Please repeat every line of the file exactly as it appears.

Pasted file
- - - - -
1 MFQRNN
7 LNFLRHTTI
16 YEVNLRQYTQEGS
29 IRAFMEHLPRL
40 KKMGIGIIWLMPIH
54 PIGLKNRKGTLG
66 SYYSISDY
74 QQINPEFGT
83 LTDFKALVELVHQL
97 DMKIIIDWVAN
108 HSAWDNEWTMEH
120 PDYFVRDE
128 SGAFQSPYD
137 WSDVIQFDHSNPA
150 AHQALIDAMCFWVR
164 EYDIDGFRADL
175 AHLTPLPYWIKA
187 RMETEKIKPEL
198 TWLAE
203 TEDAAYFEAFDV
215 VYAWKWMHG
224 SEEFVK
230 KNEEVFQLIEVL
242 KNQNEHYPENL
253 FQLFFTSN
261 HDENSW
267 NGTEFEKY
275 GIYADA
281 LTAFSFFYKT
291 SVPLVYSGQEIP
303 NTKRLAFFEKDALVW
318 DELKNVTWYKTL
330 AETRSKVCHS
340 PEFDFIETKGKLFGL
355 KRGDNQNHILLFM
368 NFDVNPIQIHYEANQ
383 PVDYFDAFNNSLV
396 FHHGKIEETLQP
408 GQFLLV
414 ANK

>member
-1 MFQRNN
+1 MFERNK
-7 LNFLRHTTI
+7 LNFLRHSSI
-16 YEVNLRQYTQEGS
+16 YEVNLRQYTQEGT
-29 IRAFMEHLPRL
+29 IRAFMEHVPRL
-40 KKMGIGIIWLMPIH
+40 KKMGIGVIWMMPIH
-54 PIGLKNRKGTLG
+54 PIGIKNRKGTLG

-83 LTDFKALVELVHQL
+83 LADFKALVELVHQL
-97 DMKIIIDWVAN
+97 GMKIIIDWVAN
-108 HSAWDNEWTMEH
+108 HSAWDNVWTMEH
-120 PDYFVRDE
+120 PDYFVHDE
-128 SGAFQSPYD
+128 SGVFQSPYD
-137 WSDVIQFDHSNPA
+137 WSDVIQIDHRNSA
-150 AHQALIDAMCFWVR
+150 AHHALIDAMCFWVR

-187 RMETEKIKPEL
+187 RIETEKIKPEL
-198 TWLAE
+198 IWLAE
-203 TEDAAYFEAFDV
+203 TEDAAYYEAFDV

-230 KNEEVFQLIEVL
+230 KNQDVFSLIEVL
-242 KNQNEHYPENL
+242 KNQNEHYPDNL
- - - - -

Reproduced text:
1 MFQRNN
7 LNFLRHTTI
16 YEVNLRQYTQEGS
29 IRAFMEHLPRL
40 KKMGIGIIWLMPIH
54 PIGLKNRKGTLG
66 SYYSISDY
74 QQINPEFGT
83 LTDFKALVELVHQL
97 DMKIIIDWVAN
108 HSAWDNEWTMEH
120 PDYFVRDE
128 SGAFQSPYD
137 WSDVIQFDHSNPA
150 AHQALIDAMCFWVR
164 EYDIDGFRADL
175 AHLTPLPYWIKA
187 RMETEKIKPEL
198 TWLAE
203 TEDAAYFEAFDV
215 VYAWKWMHG
224 SEEFVK
230 KNEEVFQLIEVL
242 KNQNEHYPENL
253 FQLFFTSN
261 HDENSW
267 NGTEFEKY
275 GIYADA
281 LTAFSFFYKT
291 SVPLVYSGQEIP
303 NTKRLAFFEKDALVW
318 DELKNVTWYKTL
330 AETRSKVCHS
340 PEFDFIETKGKLFGL
355 KRGDNQNHILLFM
368 NFDVNPIQIHYEANQ
383 PVDYFDAFNNSLV
396 FHHGKIEETLQP
408 GQFLLV
414 ANK

>member
-1 MFQRNN
+1 MFERNK
-7 LNFLRHTTI
+7 LNFLRHSSI
-16 YEVNLRQYTQEGS
+16 YEVNLRQYTQEGT
-29 IRAFMEHLPRL
+29 IRAFMEHVPRL
-40 KKMGIGIIWLMPIH
+40 KKMGIGVIWMMPIH
-54 PIGLKNRKGTLG
+54 PIGIKNRKGTLG

-83 LTDFKALVELVHQL
+83 LADFKALVELVHQL
-97 DMKIIIDWVAN
+97 GMKIIIDWVAN
-108 HSAWDNEWTMEH
+108 HSAWDNVWTMEH
-120 PDYFVRDE
+120 PDYFVHDE
-128 SGAFQSPYD
+128 SGVFQSPYD
-137 WSDVIQFDHSNPA
+137 WSDVIQIDHRNSA
-150 AHQALIDAMCFWVR
+150 AHHALIDAMCFWVR

-187 RMETEKIKPEL
+187 RIETEKIKPEL
-198 TWLAE
+198 IWLAE
-203 TEDAAYFEAFDV
+203 TEDAAYYEAFDV

-230 KNEEVFQLIEVL
+230 KNQDVFSLIEVL
-242 KNQNEHYPENL
+242 KNQNEHYPDNL